Do it.  You don’t have much time, the Holy Spirit urged me.

I just can’t!!!!!  I screamed in my heart in frustration, fear and anxiety.

Do it now, He pushed back.

There we were.  My granddad, my husband and me.  The other family members mysteriously stepped out of the room – I believe God miraculously led them out so we could have this moment.

I looked at Granddad, unable to speak, and thought about how crystal blue and beautiful his eyes were.  I rested my hand gently on his arm, careful not to disturb the I.V.’s sticking out in all directions.

Taking in a huge breath, the air caught in my throat.  I swallowed it down hard.  With hands shaking and the back of my neck sweating, I didn’t know how to ask a man of such character if he had accepted Christ in his heart as Lord and Savior.

Give me the words, God, please, I begged.

I tried again.  Granddad, I have to ask you something, I began as my heart pounded in my chest.  Would you like to dedicate your life to Christ?  I know you cannot speak, so just nod your head if you would like to.

With wide eyes, I watched for the slightest movement of his weary body.

He never took his eyes off of me, and to my utter shock and surprise, he ever-so-slightly nodded his head yes.  I couldn’t believe it!

Um, I said trying to remain calm having never been in this situation before, I will say the prayer for you, and you nod your head in agreement, okay Granddad?

He gently nodded again.

I said a prayer of salvation as if I were him, and when finished, he nodded in agreement.

Just a couple of minutes later – he died.

I stood by his bed stunned in bewildering belief that he nearly missed his chance to enter an eternity of life and blessing.

He was just a moment or two away from eternal separation from God.

Had I given into the tremendous fear of our family’s dynamics, or fear of presenting the Gospel, or any of the multitude of fears I felt at that moment, it would have cost him eternity.

It was a near miss and it terrified me.

I have no recollection of opening any gifts that year, but the best gift I received is knowing exactly where he is now.  With Jesus.  Perfect.  Healed.  Whole. Enjoying his daughter’s (my mom’s) company once again – never to say goodbye.

I am forever grateful that God honored my request and kept Christmas day about Jesus’ birth, and not my granddad’s death.

Christmas Eve and Christmas night were silent indeed.  But, they weren’t silent as in all is calm, all is bright.

All was very frantic.  Panicked.  Anxiety-filled.  All was dark.  Grim.  Hopeless for a happy ending this side of heaven.

This time of year, people are torn between trying to celebrate the season as best they can as loved ones lay dying in hospitals, husbands leave their wives, children rebel against their parents, threats against world peace fracture peace of mind, children are ruthlessly murdered at school, drunk drivers rob families of their precious ones, thieves break into homes and steal Christmas presents, companies lay people off two weeks before Christmas, medical reports come back positive, houses burn down from Christmas trees, and personal debt keeps on racking up.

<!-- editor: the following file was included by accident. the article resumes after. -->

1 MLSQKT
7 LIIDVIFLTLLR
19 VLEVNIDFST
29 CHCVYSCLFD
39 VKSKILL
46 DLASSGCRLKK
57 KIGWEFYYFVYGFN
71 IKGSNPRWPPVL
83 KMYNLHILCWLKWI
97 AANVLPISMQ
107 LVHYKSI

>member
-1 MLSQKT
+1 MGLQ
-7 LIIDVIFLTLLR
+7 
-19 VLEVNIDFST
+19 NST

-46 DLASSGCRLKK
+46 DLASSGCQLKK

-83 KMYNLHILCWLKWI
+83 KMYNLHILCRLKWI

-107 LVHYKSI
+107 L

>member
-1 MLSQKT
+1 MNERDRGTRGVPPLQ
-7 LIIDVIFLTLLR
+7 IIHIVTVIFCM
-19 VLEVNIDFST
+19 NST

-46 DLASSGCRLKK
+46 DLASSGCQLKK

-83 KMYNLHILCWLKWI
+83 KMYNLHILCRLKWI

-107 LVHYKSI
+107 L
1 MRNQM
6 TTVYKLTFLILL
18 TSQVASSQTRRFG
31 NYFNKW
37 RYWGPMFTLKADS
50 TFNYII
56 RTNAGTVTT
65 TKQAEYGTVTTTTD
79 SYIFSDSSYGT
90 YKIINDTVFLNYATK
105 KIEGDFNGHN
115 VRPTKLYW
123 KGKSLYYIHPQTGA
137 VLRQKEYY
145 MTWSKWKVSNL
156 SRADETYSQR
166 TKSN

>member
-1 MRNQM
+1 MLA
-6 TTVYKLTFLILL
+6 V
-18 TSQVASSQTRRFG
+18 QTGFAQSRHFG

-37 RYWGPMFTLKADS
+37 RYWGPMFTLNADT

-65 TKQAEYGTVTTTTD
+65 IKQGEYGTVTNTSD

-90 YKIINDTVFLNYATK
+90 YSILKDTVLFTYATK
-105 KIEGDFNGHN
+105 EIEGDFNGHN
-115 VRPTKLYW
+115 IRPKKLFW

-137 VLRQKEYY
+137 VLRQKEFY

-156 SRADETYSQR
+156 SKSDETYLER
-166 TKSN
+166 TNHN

It’s no wonder that depression and suicide rates leap this time of year.  Still, as I drove the streets of my city late last night picking up my child from a friend’s house, lights twinkle, inflatable snowmen wave, wreaths are hung and even a manger can be seen in some yards.

Why?

Why do all of this?  Go through all of this?  Play the role of Christmas?  No one can financially afford it anyway.  More homes are broken than not, so why try to pretend otherwise?  Marriage beds are defiled while jewelry companies advertise their diamonds as the perfect gift.  Friends aren’t speaking to each other, yet Christmas cards are exchanged between them.  People are desperately lonely and hide behind busyness to try to prove otherwise.

There are silent nights alright.  But, not all is calm and not all is bright.  The silence is deafening.  Behind closed doors parents cry themselves to sleep and husbands and wives give up and families settle for less, friends adapt to chilly relations, people avoid the credit companies’ phone calls, and most are wondering why they are even left on this planet.

Why have Christmas?

In the midst of the festivities all around me, even sharing it with my husband and children, today I stood in church singing Christmas songs while tears streamed down my cheeks.

Christmas, in America at least, has become so much about what we want that we have forgotten what we’ve already been given.

For me, my tears were because yesterday we went to a Christmas exhibit at a hotel, and I wasn’t prepared for how busy the hotel would be with guests.  It was packed with families reuniting.  Cousins, grandparents, in-laws, etc.  The little children were in their Christmas best.  One mom wanted to take her daughter’s picture by some pretty garland, and just as the mom snapped the camera, the beautiful little girl, wearing a plaid dress and hair pulled up in curls, stuck her finger up her nose.

Walking around the hotel, I felt a wave of grief hit me all over again of what I’ve lost over my lifetime.  Death, sickness, death, abandonment, death.  My heart sank.